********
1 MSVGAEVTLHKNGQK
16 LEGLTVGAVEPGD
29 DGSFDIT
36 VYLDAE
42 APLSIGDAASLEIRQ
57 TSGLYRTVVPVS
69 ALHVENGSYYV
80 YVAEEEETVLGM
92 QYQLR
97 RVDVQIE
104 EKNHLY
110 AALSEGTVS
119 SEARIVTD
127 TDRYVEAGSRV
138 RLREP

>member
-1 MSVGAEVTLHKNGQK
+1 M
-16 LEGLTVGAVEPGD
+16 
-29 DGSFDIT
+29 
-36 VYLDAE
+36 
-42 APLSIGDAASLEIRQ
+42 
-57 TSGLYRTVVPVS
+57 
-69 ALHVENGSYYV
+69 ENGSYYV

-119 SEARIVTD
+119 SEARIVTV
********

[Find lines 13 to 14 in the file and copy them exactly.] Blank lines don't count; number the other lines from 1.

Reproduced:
119 SEARIVTD
127 TDRYVEAGSRV